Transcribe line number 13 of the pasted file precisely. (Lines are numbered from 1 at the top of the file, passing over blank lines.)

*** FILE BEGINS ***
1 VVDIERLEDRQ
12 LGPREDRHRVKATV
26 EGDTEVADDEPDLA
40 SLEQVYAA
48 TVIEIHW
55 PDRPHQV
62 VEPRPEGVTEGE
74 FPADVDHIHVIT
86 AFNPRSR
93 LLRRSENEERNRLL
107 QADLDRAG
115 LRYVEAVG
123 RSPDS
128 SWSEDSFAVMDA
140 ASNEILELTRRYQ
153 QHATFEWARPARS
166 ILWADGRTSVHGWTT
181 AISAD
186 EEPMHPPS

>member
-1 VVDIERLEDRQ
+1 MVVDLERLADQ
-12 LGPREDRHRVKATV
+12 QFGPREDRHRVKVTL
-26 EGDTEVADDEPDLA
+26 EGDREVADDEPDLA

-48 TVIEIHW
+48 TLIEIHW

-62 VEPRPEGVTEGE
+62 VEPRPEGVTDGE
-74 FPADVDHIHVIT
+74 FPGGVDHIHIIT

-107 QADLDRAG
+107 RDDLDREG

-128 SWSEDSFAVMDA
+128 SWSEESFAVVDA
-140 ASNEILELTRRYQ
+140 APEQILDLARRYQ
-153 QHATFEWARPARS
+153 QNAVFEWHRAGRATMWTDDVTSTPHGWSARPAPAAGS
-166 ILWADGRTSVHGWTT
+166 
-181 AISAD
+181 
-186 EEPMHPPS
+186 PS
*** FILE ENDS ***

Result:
123 RSPDS